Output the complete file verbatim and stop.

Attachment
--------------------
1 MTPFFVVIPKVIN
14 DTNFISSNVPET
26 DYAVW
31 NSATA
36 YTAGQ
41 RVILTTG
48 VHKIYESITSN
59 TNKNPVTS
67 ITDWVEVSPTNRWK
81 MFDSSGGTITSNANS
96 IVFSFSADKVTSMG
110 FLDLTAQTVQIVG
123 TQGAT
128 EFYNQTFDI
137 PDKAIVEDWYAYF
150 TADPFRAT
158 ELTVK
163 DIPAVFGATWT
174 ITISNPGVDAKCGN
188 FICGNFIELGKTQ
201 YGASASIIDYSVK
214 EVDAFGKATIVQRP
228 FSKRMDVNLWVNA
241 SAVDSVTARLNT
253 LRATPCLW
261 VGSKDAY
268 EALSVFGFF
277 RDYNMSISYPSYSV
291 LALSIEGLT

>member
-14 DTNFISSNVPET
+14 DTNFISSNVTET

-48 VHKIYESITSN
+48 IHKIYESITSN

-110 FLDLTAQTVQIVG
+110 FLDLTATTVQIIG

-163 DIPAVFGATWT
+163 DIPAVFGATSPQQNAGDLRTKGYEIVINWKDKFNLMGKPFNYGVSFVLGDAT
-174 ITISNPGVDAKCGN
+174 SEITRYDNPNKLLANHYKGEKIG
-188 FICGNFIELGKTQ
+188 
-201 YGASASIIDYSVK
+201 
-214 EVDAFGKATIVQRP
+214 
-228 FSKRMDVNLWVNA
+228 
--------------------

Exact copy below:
1 MTPFFVVIPKVIN
14 DTNFISSNVPET
26 DYAVW
31 NSATA
36 YTAGQ
41 RVILTTG
48 VHKIYESITSN
59 TNKNPVTS
67 ITDWVEVSPTNRWK
81 MFDSSGGTITSNANS
96 IVFSFSADKVTSMG
110 FLDLTAQTVQIVG
123 TQGAT
128 EFYNQTFDI
137 PDKAIVEDWYAYF
150 TADPFRAT
158 ELTVK
163 DIPAVFGATWT
174 ITISNPGVDAKCGN
188 FICGNFIELGKTQ
201 YGASASIIDYSVK
214 EVDAFGKATIVQRP
228 FSKRMDVNLWVNA
241 SAVDSVTARLNT
253 LRATPCLW
261 VGSKDAY
268 EALSVFGFF
277 RDYNMSISYPSYSV
291 LALSIEGLT

>member
-14 DTNFISSNVPET
+14 DTNFISSNVTET

-48 VHKIYESITSN
+48 IHKIYESITSN

-110 FLDLTAQTVQIVG
+110 FLDLTATTVQIIG

-163 DIPAVFGATWT
+163 DIPAVFGATSPQQNAGDLRTKGYEIVINWKDKFNLMGKPFNYGVSFVLGDAT
-174 ITISNPGVDAKCGN
+174 SEITRYDNPNKLLANHYKGEKIG
-188 FICGNFIELGKTQ
+188 
-201 YGASASIIDYSVK
+201 
-214 EVDAFGKATIVQRP
+214 
-228 FSKRMDVNLWVNA
+228 